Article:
- North Carolina – December 22, 1789 (reaffirmed July 4, 1989)
- South Carolina – January 19, 1790
- Delaware – January 28, 1790
- Vermont – November 3, 1791
- Virginia – December 15, 1791
- Kentucky – June 27, 1792 (reaffirmed March 21, 1996)
- Ohio – May 6, 1873 (as a means of protest against the 1873 "Salary Grab Act")
- Wyoming – March 6, 1978 (as a protest against a congressional pay raise)
- Maine – April 27, 1983
- Colorado – April 22, 1984
- South Dakota – February 21, 1985
- New Hampshire – March 7, 1985 (after rejection – January 26, 1790)
- Arizona – April 3, 1985
- Tennessee – May 28, 1985
- Oklahoma – July 1, 1985
- New Mexico – February 14, 1986
- Indiana – February 24, 1986
- Utah – February 25, 1986
- Arkansas – March 13, 1987
- Montana – March 17, 1987
- Connecticut – May 13, 1987
- Wisconsin – July 15, 1987
- Georgia – February 2, 1988
- West Virginia – March 10, 1988
- Louisiana – July 7, 1988
- Iowa – February 9, 1989
- Idaho – March 23, 1989
- Nevada – April 26, 1989
- Alaska – May 6, 1989
- Oregon – May 19, 1989
- Minnesota – May 22, 1989
- Texas – May 25, 1989
- Kansas – April 5, 1990
- Florida – May 31, 1990
- North Dakota – March 25, 1991
- Alabama – May 5, 1992
- Missouri – May 5, 1992
- Michigan – May 7, 1992
On May 18, 1992, the Archivist of the United States, Don W. Wilson, certified that the amendment's ratification was completed on May 7, 1992, with Michigan being the 38th state to ratify. The certification was officially recorded the next day in the Federal Register. It later came to light that the Kentucky General Assembly had ratified all 12 amendments during that state's initial month of statehood, technically making Missouri the 38th state to ratify the amendment and finalize its addition to the Constitution. Nonetheless, the federal government's official record still holds that Michigan was the 38th state to ratify the amendment.
The Twenty-seventh Amendment was also ratified by:
- 40. New Jersey – May 7, 1992 (After rejection – November 20, 1789)
- 41. Illinois – May 12, 1992
- 42. California – June 26, 1992
- 43. Rhode Island – June 10, 1993 (After rejection – June 7, 1790)
- 44. Hawaii – April 29, 1994
- 45. Washington – April 6, 1995
Revival of interest
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This proposed amendment was largely forgotten until Gregory Watson, an undergraduate student at the University of Texas at Austin, wrote a paper on the subject in 1982. Despite receiving a 'C' grade on his paper, by an instructor who regarded Watson's idea "unrealistic", Watson started a new push for ratification with a letter-writing campaign to state legislatures.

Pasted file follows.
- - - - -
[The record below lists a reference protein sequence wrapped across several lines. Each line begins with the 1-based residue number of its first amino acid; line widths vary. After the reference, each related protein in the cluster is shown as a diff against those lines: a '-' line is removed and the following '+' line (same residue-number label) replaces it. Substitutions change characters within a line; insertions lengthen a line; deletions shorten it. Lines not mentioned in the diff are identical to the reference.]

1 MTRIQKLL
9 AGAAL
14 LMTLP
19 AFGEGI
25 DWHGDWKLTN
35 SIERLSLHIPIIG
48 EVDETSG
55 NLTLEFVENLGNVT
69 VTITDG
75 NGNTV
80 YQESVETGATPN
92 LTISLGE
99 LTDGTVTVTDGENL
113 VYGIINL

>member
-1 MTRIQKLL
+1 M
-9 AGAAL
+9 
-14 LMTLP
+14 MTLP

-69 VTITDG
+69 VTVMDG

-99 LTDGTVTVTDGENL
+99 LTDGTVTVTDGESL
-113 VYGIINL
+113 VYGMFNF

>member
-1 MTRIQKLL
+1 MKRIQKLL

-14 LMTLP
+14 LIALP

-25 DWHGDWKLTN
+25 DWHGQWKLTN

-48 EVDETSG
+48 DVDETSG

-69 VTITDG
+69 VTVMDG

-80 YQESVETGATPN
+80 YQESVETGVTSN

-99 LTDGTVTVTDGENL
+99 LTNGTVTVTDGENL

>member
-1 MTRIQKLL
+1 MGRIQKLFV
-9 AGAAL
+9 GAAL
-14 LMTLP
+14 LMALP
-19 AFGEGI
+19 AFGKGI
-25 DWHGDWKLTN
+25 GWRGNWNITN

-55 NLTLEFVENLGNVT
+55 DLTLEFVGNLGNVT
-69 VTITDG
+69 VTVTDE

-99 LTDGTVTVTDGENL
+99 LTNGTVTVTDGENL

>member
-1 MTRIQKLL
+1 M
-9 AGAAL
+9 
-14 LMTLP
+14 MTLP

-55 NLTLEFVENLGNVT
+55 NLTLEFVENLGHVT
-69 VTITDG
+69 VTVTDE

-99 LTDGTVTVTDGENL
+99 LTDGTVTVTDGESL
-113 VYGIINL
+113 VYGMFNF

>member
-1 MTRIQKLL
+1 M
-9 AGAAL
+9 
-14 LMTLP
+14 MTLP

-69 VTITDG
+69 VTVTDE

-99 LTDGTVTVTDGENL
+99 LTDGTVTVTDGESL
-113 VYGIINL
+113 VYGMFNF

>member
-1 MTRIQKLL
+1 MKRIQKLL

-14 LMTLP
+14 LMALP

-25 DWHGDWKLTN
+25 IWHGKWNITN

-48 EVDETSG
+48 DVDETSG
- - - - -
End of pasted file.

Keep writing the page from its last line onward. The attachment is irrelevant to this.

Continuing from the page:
When Watson began his campaign in early 1982, he was aware of ratifications by only six states and he erroneously believed that Virginia's 1791 approval was the last action taken by the states. He learned in July 1983 that Ohio had approved it in 1873, and he learned in November 1984 that Wyoming had done the same in 1978. Until 1997, some five years after ratification was complete, Watson did not know that Kentucky had offered its ratification of the amendment in 1792.
In April 1983, Maine became the first state to ratify the amendment as a result of Watson's campaign, followed by Colorado in April 1984. Numerous state legislatures followed suit. Michigan's ratification on May 7, 1992, provided what was believed to be the 38th state ratification required for the archivist to certify the amendment—Kentucky's 1792 ratification having been overlooked.
Affirmation of ratification
In certifying that the amendment had been duly ratified, the Archivist of the United States had acted under statutory authority granted to his office by the Congress under Title 1, section 106b of the United States Code, which states:
Whenever official notice is received at the National Archives and Records Administration that any amendment proposed to the Constitution of the United States has been adopted, according to the provisions of the Constitution, the Archivist of the United States shall forthwith cause the amendment to be published, with his certificate, specifying the States by which the same may have been adopted, and that the same has become valid, to all intents and purposes, as a part of the Constitution of the United States.
The response in Congress was sharp. Senator Robert Byrd of West Virginia scolded Wilson for certifying the amendment as ratified without congressional approval. Although Byrd supported Congressional acceptance of the amendment, he contended that Wilson had deviated from "historic tradition" by not waiting for Congress to consider the validity of the ratification, given the extremely long lapse of time since the amendment had been proposed. Speaker of the House Tom Foley and others called for a legal challenge to the amendment's unusual ratification.